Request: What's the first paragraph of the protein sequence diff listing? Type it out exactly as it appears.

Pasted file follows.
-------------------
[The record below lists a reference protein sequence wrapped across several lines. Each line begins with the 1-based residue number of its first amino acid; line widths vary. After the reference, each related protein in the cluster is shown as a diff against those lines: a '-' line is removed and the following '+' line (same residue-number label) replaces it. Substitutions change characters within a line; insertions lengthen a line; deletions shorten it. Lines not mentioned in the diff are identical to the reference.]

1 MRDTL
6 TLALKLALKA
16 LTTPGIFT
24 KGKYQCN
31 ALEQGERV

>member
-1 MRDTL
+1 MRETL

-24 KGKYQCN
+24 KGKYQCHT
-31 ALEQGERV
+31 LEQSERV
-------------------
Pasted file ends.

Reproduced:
[The record below lists a reference protein sequence wrapped across several lines. Each line begins with the 1-based residue number of its first amino acid; line widths vary. After the reference, each related protein in the cluster is shown as a diff against those lines: a '-' line is removed and the following '+' line (same residue-number label) replaces it. Substitutions change characters within a line; insertions lengthen a line; deletions shorten it. Lines not mentioned in the diff are identical to the reference.]